A Quick Guide to DNS Records

A basic introduction…

Web Developers, Hosts and many Web related techies will often speak about DNS (Domain Name System), A-records, MX-records, TTL and DNS propagation as terms that the average person should understand. This article is designed to explain what they all mean in simple terms.

Normally when someone wants a website there are two things they need to purchase, a domain name, and website hosting.

Before I can explain in detail, a short background in website setup is required. Purchasing a domain is just the ownership of the URL and you cannot host a website on a URL alone. For this you need website hosting.

When you search for a website and you type a URL into the address bar, your computer makes a request asking the URL where it should go to find the website. A record will ‘pointrsquo; your computer to a server that contains the website, and the website is then displayed to you on your computer.

What are Nameservers?

Nameservers are the name given to the collection of records that will point a URL to the desired hosting server, including the website and email. This collection is made up predominantly of A-records and MX-records, detailed further below. Here is an example of what nameserver records look like:

  • ns1.hostingcompany.co.uk
  • ns2.hostingcompany.co.uk

There are always a minimum of two. This is so that, in case something becomes corrupted with the first one, there is a backup record that should point to the same server.

Encompased within nameservers are records that point to the website hosting and also to the website email addresses. For example, if you have the URL my website.com, you’ll likely have email addresses like myname@my website.com, and these emails are also dealt with by your hosting company.

What are A-records?

An A-record is the name given to the specific records that make up part of the nameserver records that only deal with the website pointing. These are sometimes required for various reasons: you might want one company hosting your website and another hosting your emails, for example. In this scenario you ignore nameservers and specify both the A-records and MX-records individually. A typical A-record will look like this:

DNS-guide-2

What are MX-records?

Similar to A-records, these work in the same way but deal only with your emails, not your website hosting. A typical MX-record looks like this:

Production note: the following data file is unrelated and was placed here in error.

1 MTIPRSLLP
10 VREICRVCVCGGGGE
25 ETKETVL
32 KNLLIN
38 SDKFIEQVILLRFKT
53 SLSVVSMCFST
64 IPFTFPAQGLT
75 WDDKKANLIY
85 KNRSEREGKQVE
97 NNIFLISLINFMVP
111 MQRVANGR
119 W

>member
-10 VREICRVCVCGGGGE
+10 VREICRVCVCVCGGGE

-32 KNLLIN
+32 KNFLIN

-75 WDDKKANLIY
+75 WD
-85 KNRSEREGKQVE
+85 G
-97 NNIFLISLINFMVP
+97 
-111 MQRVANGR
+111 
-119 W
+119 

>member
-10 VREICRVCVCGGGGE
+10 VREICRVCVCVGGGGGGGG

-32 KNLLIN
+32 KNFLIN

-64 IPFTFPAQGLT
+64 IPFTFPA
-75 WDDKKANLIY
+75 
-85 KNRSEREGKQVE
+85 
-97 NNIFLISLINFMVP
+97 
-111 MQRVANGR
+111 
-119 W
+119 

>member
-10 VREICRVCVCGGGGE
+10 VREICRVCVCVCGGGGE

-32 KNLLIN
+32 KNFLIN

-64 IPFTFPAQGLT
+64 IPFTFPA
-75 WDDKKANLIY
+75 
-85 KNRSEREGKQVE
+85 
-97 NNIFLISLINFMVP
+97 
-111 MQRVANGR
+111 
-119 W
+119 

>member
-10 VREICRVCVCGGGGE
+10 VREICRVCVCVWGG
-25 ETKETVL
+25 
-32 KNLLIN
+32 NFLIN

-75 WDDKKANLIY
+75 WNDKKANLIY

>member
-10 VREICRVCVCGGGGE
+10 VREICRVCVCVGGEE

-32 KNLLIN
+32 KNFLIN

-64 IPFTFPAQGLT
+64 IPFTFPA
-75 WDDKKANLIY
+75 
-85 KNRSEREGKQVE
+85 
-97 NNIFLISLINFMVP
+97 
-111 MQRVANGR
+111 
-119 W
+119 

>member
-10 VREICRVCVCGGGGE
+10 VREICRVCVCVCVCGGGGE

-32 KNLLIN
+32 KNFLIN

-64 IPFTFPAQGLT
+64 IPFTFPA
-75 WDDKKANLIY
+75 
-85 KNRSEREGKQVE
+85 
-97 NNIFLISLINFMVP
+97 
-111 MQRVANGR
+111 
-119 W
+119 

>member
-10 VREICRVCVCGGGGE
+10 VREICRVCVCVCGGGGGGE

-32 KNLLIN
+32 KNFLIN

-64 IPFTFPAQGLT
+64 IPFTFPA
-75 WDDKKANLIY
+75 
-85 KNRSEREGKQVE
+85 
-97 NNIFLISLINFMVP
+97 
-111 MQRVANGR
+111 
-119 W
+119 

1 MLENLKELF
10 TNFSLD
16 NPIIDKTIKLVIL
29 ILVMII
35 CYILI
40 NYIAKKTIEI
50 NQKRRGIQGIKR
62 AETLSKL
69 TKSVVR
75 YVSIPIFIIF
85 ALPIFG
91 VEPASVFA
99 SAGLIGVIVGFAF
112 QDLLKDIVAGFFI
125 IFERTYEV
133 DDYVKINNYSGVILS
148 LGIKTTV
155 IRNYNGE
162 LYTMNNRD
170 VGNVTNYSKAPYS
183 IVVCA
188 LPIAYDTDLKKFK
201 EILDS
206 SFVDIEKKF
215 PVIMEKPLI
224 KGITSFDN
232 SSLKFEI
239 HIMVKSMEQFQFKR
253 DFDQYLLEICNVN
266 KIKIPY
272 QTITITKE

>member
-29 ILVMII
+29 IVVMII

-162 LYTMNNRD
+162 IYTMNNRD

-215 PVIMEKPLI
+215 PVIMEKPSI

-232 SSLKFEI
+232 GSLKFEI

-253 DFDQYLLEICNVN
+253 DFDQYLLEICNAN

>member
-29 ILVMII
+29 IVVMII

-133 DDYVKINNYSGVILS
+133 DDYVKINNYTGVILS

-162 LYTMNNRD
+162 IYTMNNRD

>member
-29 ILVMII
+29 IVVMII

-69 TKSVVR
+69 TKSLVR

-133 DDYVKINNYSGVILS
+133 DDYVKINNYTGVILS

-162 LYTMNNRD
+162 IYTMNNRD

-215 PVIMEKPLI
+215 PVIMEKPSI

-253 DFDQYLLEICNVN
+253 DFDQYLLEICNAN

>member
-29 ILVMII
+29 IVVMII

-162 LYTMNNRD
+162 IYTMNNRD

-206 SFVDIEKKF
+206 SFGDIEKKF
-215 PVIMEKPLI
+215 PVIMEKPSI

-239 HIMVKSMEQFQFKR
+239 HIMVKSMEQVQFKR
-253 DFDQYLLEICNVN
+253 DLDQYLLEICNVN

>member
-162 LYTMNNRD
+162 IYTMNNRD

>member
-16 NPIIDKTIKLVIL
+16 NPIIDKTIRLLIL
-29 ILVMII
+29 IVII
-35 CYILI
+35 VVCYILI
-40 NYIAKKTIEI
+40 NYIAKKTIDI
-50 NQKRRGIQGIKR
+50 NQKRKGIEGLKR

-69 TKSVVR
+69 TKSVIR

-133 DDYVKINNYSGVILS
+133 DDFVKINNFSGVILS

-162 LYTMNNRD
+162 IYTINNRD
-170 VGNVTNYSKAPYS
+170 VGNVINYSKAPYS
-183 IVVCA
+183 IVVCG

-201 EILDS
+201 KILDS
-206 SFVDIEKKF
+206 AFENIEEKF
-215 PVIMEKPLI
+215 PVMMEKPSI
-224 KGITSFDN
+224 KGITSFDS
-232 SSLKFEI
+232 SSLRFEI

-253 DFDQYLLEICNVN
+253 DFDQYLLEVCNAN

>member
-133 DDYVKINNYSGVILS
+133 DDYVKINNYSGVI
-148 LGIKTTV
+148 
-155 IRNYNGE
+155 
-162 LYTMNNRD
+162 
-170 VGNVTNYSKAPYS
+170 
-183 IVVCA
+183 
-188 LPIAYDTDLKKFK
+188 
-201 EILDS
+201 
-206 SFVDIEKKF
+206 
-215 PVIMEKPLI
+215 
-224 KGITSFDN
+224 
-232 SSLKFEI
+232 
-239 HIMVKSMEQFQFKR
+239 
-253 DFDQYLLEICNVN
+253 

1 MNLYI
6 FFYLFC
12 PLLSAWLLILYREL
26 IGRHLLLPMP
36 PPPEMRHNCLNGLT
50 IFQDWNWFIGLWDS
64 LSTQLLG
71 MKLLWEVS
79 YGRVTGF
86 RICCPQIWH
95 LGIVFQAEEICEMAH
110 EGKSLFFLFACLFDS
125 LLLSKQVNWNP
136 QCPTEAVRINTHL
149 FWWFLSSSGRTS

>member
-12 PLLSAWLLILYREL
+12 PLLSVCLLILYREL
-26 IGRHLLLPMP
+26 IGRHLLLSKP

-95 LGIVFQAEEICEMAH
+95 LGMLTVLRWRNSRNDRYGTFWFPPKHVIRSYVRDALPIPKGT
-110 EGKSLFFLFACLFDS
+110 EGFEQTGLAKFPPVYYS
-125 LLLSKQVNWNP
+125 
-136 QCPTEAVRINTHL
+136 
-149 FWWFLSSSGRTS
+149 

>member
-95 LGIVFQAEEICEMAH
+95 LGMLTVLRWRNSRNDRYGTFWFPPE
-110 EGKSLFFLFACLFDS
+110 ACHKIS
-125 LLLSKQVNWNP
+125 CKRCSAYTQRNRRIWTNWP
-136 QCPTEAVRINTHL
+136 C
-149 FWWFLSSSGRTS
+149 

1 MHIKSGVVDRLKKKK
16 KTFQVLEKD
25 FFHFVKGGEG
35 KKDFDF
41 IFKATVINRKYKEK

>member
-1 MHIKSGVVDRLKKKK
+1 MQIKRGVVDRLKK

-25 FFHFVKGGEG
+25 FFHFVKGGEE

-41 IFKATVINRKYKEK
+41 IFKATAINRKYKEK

DNS-guide-3

What is TTL?

You might have noticed in the above two pictures that there is a column called TTL. This stands for Time To Live and means that if you are to change this particular record, it might take up to X seconds for this change to work its way through the internet. TTL is generally set to 86400s (24 hours), but can be shorter.

What does DNS Propagation mean?

DNS propagation is the term given to the time taken to make a change in such records. This is similar to TTL above; however, TTL should be the maximum time for the changes to take effect, where DNS propagation is the name given to the actual spread of this new record. The way the internet and world “learns” of this new record is by being sent to hundreds of different servers around the world and in turn sent to thousands more until all servers directing traffic around the internet are aware of this new change and can point people to the right places. This is why, sometimes, when a record changes, one person can see it working before another.

Conclusion

Domain names (URLs) have records that point a user to the right server to see the website or to direct emails to the right server to make their way into your inbox. You can specify nameservers which package up all of these records in one go, or specify them individually, sending them all in different directions. DNS propagation is the name given to the process and time taken for a change in these records to make their way around the internet.

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